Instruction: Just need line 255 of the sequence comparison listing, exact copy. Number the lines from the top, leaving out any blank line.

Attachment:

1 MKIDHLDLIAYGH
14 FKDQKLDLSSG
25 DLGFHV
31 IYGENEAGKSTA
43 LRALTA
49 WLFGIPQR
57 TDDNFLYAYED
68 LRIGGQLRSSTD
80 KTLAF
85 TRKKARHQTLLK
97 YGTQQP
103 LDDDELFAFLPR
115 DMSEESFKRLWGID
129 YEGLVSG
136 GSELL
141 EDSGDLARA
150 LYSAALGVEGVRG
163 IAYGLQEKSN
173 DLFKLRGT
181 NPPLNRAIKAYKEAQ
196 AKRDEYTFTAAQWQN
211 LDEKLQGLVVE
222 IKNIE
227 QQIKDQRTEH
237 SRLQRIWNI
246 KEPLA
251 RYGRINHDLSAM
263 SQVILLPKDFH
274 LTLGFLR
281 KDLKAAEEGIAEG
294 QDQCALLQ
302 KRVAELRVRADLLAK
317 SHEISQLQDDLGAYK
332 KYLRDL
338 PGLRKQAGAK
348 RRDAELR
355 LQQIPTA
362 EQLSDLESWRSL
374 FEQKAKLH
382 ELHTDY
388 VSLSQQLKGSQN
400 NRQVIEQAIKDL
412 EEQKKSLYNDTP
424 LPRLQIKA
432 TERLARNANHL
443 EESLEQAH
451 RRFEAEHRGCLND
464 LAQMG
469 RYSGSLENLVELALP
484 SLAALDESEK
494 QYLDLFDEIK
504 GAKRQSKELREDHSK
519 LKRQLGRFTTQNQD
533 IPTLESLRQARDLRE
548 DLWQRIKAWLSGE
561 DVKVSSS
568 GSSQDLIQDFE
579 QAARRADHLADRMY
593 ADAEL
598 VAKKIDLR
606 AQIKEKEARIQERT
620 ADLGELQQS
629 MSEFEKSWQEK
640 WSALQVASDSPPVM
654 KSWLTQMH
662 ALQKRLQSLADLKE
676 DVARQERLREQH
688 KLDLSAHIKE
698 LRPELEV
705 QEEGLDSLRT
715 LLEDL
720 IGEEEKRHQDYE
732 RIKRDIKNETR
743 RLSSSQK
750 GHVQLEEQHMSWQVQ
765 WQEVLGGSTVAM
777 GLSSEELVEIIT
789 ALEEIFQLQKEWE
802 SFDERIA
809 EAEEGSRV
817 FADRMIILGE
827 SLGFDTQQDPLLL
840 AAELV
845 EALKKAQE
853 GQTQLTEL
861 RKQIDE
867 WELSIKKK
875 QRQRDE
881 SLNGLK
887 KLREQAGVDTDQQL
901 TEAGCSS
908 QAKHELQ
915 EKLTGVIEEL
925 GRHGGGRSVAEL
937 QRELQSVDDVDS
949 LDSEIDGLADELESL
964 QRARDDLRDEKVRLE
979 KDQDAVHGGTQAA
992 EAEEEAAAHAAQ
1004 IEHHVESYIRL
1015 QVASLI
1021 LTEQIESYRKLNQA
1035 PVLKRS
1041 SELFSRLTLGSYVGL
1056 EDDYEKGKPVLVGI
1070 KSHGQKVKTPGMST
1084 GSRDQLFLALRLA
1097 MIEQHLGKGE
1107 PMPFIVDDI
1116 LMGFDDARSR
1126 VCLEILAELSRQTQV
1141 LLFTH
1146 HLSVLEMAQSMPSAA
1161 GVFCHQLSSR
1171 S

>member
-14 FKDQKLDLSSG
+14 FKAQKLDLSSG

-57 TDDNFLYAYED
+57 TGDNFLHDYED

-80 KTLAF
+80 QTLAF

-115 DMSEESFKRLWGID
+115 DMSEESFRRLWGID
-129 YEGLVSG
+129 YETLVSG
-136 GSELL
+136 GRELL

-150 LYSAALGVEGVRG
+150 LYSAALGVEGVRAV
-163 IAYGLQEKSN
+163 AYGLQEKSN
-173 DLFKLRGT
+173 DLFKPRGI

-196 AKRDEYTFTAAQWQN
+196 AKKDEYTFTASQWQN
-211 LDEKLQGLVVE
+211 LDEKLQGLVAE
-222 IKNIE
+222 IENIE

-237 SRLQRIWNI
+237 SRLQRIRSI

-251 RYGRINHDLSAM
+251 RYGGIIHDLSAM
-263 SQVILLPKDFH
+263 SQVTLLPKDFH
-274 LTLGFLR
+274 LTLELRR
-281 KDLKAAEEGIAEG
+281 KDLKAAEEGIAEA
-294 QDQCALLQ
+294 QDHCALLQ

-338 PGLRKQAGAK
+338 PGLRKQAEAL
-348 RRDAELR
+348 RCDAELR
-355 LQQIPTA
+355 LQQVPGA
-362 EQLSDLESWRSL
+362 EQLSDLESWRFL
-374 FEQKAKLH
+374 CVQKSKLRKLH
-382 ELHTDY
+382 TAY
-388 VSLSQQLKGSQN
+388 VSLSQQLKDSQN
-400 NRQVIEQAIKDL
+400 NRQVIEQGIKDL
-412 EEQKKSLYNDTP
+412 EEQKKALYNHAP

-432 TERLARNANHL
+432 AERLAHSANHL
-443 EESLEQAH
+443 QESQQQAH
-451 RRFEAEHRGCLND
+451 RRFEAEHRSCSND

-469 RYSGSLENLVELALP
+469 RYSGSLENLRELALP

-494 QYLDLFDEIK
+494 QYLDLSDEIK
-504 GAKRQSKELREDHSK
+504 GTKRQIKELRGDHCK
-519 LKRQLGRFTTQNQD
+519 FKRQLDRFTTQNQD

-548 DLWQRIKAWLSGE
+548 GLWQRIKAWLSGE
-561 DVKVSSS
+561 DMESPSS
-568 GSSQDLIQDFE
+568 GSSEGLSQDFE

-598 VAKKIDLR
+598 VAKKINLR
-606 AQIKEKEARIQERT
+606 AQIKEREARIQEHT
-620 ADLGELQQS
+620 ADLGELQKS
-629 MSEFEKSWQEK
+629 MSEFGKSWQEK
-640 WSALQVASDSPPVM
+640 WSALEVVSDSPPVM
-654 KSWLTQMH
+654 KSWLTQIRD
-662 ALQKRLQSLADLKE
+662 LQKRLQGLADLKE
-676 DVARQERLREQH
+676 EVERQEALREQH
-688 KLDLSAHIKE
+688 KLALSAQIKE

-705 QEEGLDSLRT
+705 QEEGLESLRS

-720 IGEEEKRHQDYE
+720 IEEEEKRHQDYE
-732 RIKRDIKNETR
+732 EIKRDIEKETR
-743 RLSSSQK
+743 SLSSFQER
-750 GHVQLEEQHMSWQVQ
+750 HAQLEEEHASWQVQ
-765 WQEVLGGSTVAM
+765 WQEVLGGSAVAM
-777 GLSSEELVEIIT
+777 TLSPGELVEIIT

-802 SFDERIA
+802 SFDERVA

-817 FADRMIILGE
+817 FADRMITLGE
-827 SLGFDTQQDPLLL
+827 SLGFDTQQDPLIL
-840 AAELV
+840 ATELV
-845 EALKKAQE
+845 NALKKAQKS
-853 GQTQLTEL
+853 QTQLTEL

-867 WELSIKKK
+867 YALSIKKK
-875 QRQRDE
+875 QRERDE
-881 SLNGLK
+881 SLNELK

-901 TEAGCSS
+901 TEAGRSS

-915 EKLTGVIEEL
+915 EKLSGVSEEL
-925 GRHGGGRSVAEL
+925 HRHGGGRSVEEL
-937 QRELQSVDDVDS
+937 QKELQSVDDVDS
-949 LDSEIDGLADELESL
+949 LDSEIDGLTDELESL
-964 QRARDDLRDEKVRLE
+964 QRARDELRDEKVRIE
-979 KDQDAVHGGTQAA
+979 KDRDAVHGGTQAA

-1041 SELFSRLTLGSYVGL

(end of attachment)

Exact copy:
-1041 SELFSRLTLGSYVGL